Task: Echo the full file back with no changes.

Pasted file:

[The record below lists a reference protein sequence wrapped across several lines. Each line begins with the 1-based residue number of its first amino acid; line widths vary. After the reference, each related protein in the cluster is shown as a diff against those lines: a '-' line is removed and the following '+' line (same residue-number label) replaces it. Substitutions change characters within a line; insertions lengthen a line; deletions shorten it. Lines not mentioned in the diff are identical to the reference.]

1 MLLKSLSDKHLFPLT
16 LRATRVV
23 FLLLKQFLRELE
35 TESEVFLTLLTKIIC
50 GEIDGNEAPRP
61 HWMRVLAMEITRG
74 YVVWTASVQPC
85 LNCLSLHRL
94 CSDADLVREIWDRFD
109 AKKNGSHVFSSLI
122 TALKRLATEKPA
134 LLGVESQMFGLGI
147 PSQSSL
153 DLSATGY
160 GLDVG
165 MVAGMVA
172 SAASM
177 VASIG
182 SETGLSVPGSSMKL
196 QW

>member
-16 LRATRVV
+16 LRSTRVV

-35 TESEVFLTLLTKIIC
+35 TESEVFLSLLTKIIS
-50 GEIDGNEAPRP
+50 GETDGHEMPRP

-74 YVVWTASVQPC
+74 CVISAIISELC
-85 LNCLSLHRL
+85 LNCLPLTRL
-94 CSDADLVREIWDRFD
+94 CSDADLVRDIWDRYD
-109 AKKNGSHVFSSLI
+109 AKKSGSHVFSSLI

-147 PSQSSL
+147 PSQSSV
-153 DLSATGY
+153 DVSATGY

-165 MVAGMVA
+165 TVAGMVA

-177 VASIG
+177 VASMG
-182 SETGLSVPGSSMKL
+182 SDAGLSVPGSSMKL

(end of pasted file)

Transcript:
[The record below lists a reference protein sequence wrapped across several lines. Each line begins with the 1-based residue number of its first amino acid; line widths vary. After the reference, each related protein in the cluster is shown as a diff against those lines: a '-' line is removed and the following '+' line (same residue-number label) replaces it. Substitutions change characters within a line; insertions lengthen a line; deletions shorten it. Lines not mentioned in the diff are identical to the reference.]

1 MLLKSLSDKHLFPLT
16 LRATRVV
23 FLLLKQFLRELE
35 TESEVFLTLLTKIIC
50 GEIDGNEAPRP
61 HWMRVLAMEITRG
74 YVVWTASVQPC
85 LNCLSLHRL
94 CSDADLVREIWDRFD
109 AKKNGSHVFSSLI
122 TALKRLATEKPA
134 LLGVESQMFGLGI
147 PSQSSL
153 DLSATGY
160 GLDVG
165 MVAGMVA
172 SAASM
177 VASIG
182 SETGLSVPGSSMKL
196 QW

>member
-16 LRATRVV
+16 LRSTRVV

-35 TESEVFLTLLTKIIC
+35 TESEVFLSLLTKIIS
-50 GEIDGNEAPRP
+50 GETDGHEMPRP

-74 YVVWTASVQPC
+74 CVISAIISELC
-85 LNCLSLHRL
+85 LNCLPLTRL
-94 CSDADLVREIWDRFD
+94 CSDADLVRDIWDRYD
-109 AKKNGSHVFSSLI
+109 AKKSGSHVFSSLI

-147 PSQSSL
+147 PSQSSV
-153 DLSATGY
+153 DVSATGY

-165 MVAGMVA
+165 TVAGMVA

-177 VASIG
+177 VASMG
-182 SETGLSVPGSSMKL
+182 SDAGLSVPGSSMKL